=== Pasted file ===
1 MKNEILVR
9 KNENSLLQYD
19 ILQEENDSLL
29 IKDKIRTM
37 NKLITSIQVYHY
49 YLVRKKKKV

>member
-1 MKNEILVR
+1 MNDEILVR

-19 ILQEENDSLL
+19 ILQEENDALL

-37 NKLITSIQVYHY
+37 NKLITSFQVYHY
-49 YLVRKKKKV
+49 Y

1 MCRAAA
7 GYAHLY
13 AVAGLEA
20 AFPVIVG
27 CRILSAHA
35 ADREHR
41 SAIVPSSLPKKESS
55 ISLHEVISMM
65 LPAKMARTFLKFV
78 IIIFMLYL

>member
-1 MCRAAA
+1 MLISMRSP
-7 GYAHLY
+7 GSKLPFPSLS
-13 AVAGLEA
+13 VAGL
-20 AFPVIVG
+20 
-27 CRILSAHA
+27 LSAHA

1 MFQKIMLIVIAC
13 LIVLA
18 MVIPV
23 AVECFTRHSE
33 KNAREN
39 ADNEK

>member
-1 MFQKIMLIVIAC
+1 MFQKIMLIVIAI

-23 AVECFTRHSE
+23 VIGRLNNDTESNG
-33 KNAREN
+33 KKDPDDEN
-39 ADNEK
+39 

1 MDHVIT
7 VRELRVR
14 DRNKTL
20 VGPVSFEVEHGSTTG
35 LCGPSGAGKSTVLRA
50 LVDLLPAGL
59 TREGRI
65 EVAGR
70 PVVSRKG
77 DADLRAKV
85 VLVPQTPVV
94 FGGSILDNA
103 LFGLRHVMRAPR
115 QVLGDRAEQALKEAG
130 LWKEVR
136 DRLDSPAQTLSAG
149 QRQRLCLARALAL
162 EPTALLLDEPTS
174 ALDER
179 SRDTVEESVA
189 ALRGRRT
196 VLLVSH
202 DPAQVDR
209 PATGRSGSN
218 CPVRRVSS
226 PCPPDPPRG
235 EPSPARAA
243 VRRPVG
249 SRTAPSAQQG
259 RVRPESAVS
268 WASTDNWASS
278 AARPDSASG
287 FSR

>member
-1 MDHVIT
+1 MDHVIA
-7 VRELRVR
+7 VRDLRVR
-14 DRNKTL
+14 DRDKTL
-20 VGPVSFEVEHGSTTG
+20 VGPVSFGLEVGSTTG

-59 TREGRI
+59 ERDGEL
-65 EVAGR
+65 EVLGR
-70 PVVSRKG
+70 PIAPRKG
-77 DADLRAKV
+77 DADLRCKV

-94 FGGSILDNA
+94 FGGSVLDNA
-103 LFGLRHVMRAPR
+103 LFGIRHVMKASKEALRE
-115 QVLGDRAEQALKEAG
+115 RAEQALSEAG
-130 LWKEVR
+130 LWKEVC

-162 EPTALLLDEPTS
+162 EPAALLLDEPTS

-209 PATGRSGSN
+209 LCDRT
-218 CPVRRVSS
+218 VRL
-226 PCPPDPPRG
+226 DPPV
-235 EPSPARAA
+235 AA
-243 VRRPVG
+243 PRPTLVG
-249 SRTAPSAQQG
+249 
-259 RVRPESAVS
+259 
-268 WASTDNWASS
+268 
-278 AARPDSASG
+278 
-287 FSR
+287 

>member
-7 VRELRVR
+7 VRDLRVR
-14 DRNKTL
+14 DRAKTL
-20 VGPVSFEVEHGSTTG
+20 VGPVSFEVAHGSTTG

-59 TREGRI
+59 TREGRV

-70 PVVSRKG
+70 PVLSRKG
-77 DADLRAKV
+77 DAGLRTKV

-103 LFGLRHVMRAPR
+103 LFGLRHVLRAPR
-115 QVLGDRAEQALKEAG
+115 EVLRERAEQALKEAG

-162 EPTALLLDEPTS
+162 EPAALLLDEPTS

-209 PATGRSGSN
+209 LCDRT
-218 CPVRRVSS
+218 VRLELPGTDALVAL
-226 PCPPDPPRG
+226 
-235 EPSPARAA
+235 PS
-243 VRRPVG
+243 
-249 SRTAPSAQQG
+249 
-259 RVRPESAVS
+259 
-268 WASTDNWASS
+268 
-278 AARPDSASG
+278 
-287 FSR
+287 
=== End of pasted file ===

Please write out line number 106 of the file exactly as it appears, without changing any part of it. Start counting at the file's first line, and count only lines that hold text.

-115 QVLGDRAEQALKEAG